By Ken Moore
Some of our most formative experiences come from time on the water. I believe it is part of the gravitational pull that every fly fisherman consciously or unconsciously understands. So why do we hang up our waders at the end of the fall season? Winter fly fishing has all the same goals as summer fishing does with only a few additional challenges, that are manageable. If your goal is to expand your experiences and time on the water, then winter fly fishing may just be the best time for you to hone your craft. This article focuses on tips and observations that I have acquired over my years fishing in the winter.
Here are some advantages to fishing this quarter of the year; you can sleep in, since fish are metabolically temperature sensitive you do not need to wake up early, you really do not need to be on the water till 10:00 am and your usually off by 3:00 pm. Typically the water is lower and slower allowing you to see the river in new ways and work on new strategies that you read about in articles like this one. You rarely see another fisherman, so if you like solitude the winter months maybe your best season. Let us take a look at some tips and strategies that will up your winter fishing game.
It is Cold!
Yes, it is, so dress warmly, besides the obvious advice of dressing in layers I prefer darker colors to absorb as much sunlight as I can to keep myself warmer. Mom was right when she told us to wear a winter hat and gloves. I have never found a pair of winter fishing gloves that I truly like. Fingerless gloves just mean that half of my hand is warm. Neoprene gloves are bulky, cumbersome and after a season, stinky. I fish without gloves but carry a small towel inside the top of my waders, after I release a fish or if my hands become wet, I pull out the towel and dry them off. When the towel gets wet, I then hang it outside of my waders and off of my suspender strap to dry. I have been experimenting with black nitrile gloves, they help cut the wind if it is blowing and I am still able to tie most knots while wearing them. I also carry hand warmers in my jacket or wader pockets. (When I fish the Spokane River if I see a homeless person, I talk with them for a while, thank them for taking care of our river and I give them the pocket warmers that I did not use that day.) I prefer my winter hat to have Goretex wind stopper embedded in the wool, not only does it keep my head out of the wind, but also warm.
Plan on the eyelets freezing on your fly rod. Two strategies that work for thawing the ice in your guides are simply placing the frozen eyelets in the water to thaw, the other is using a paste-like product from Loon called Ice Off that you coat your eyelets with. This works pretty well but you will probably have to reapply the paste every 15-20 minutes if the temperature is below freezing.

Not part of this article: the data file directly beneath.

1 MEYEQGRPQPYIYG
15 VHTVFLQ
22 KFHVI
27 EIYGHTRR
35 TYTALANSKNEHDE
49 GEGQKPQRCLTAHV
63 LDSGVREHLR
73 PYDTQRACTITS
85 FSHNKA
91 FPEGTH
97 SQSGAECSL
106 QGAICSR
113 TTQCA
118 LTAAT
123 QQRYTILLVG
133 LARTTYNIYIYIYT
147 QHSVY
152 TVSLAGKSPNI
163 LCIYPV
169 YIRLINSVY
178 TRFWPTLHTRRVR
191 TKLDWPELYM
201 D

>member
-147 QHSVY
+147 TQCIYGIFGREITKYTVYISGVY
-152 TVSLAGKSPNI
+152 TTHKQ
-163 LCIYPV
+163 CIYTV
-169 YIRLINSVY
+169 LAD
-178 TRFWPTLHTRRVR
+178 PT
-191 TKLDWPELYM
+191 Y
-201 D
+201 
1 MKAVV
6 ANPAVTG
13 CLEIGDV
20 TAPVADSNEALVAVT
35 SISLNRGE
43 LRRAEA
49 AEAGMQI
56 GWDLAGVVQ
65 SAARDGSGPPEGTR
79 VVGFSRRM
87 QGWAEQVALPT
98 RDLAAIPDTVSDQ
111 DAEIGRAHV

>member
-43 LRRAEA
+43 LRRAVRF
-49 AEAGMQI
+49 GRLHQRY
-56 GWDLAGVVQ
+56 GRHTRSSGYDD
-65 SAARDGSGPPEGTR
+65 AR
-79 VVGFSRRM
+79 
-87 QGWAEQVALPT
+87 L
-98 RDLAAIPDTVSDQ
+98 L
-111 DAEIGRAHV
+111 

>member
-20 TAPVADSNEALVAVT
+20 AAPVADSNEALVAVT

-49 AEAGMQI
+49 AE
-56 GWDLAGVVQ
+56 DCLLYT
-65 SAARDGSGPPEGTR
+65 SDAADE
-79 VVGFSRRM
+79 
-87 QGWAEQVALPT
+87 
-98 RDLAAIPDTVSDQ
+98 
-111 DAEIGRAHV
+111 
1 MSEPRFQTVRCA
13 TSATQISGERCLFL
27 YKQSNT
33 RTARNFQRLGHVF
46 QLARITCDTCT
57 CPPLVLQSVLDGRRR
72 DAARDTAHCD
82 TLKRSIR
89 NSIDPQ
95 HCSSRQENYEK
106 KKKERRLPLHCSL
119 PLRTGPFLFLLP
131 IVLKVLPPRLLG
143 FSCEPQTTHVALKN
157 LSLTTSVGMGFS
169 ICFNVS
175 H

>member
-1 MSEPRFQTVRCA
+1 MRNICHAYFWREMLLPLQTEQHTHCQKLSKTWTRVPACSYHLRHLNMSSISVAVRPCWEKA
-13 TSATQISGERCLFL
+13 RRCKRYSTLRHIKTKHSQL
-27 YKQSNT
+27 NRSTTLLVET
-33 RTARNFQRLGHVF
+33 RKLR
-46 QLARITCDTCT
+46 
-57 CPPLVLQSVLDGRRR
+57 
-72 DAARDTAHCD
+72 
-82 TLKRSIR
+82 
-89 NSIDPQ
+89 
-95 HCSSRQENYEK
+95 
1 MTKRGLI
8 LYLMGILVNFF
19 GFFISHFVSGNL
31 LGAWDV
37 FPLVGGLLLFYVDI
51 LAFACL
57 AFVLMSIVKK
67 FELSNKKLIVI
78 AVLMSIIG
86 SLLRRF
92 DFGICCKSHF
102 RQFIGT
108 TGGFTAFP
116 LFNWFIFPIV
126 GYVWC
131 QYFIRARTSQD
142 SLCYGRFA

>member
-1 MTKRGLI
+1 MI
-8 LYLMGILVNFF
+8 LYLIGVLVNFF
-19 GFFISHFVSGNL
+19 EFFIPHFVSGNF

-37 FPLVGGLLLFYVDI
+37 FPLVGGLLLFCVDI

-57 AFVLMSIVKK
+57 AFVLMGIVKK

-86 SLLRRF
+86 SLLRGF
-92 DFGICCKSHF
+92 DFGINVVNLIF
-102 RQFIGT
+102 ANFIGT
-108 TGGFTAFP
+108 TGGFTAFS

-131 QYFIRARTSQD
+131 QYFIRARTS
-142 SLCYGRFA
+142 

Where the fish reside:
The fish will be in soft water or deeper pools, you can eliminate the riffles, heads of pools, and faster water. Strategically the fish will be on the bottom of the water column so plan on using split shot, heavier flies, or intermediate sinking lines. The difference between catching and not catching fish can literally be a split shot. You should feel your bottom fly periodically
ticking on the bottom of the stream bed. Nymphing will be your primary fishing strategy but there are times that you can swing streamers. Just recognize a couple of things. Yes, fish eat in the winter, they just move slower and the analogy that you need to put that tempting morsel in front of their nose is a good one to keep in mind. Maybe it is just me, but my observations are that you should slow down and stalk your fish, they just seem to be a bit warier during the colder months.
Flies to use:
Fly selection is pretty easy and you will not need many.
Chironomids or midges in sizes 18-22 color choice- red, black, burgundy, or purple.
If you want the flies to be ribbed or have flash go for it.
Black stoneflies or mop flies in size 14-16.
Zebra Midge or Ju Je Baetis in size 14-18 – same color selection as the midges listed above.
My personal favorite winter nymphing fly is an eggstacy egg pattern size 14 in orange, salmon, or pink. I find that the fly sinks faster than McFly foam style egg patterns.
Streamers: Wooly Bugger: size 4-8 color choices all black, all white, white, and red or
Pinch your barbs, it makes removing the fish from your hook so much easier. I try to keep the gills of the fish in the water. My thinking is gills are a critical piece of the breathing apparatus for a fish and why would I want to induce flash freezing to their prime breathing mechanism. If you have to pull the fish out of the water, turn the fish upside down, this disorients the fish and makes them calmer and significantly easier to handle. Winter fishing is every bit as fun as the summertime. It will require some adjustment on your part. Expect to catch fewer fish, they will not be as aggressive as they are when the water temperature is 50 degrees. Expect to have the guides on your fly rod to freeze up if the temperature is below freezing. Adjust for the colder ambient temperature but I promise you the smile that creeps across your face when you catch that first fish will be as big as the one you have when the temperatures are warmer.